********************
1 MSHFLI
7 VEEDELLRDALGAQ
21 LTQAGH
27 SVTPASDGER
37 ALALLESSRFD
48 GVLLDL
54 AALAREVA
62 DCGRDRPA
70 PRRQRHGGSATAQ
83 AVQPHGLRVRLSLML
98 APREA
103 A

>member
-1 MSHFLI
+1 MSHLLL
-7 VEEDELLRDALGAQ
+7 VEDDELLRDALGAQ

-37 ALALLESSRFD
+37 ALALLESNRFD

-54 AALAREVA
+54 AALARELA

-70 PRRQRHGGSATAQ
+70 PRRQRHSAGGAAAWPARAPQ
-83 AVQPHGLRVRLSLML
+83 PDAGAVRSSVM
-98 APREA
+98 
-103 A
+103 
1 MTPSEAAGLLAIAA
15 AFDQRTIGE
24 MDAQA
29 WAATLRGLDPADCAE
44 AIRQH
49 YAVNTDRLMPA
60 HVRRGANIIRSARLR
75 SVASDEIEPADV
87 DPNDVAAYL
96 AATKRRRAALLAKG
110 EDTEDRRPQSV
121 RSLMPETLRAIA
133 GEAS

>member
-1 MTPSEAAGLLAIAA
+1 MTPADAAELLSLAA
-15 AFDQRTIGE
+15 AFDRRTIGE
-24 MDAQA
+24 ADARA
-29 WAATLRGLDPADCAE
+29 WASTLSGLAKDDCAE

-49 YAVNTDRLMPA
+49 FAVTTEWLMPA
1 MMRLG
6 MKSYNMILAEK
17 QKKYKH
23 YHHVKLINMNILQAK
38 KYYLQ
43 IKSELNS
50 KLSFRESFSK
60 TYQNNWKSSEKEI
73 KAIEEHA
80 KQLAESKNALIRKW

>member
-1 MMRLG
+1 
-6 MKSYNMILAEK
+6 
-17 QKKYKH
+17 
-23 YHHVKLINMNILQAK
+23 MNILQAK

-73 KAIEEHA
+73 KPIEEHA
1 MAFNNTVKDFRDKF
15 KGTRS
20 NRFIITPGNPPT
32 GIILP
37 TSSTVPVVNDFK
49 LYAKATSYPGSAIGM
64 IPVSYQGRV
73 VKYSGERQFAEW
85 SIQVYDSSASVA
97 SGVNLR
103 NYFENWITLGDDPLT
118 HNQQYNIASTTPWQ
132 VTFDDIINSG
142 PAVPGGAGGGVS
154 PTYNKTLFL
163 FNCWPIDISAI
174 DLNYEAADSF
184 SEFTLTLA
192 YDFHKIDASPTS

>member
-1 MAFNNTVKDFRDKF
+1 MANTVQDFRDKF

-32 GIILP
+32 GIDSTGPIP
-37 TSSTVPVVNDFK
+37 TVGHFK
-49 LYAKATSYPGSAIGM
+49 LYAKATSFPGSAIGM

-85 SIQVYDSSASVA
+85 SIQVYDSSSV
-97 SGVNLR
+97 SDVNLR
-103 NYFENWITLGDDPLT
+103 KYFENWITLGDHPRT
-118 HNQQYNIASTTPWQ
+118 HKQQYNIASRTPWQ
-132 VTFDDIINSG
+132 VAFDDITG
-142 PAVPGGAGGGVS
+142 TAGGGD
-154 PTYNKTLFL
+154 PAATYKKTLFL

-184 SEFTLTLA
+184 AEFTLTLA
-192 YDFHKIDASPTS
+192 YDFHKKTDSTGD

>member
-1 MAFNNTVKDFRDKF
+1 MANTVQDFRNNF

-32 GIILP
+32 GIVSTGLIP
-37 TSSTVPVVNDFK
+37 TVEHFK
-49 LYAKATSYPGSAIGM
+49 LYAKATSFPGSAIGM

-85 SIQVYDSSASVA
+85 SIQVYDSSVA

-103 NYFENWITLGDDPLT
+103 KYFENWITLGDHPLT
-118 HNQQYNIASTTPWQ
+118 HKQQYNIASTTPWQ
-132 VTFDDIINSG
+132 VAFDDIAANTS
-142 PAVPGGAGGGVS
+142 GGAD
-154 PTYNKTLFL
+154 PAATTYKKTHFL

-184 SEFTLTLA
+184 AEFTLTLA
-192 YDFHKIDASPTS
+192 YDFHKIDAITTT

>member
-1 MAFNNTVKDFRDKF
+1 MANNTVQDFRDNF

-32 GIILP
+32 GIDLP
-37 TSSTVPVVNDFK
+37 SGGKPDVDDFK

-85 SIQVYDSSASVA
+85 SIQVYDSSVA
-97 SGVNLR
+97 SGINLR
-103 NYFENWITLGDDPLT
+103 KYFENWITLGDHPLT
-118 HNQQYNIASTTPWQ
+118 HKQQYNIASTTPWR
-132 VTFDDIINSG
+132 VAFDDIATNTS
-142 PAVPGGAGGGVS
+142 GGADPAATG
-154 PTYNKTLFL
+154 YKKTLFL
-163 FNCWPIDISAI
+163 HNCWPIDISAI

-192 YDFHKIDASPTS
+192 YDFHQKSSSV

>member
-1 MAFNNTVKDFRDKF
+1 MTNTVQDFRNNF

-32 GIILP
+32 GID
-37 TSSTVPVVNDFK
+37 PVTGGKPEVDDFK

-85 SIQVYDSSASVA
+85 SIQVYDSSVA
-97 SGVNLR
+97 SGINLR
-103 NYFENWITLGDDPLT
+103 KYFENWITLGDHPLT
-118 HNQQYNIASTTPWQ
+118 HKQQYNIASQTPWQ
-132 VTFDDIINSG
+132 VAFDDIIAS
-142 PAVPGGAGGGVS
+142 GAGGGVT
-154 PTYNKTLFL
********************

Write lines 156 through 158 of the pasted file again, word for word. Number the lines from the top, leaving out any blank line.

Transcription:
+97 SGINLR
-103 NYFENWITLGDDPLT
+103 KYFENWITLGDHPLT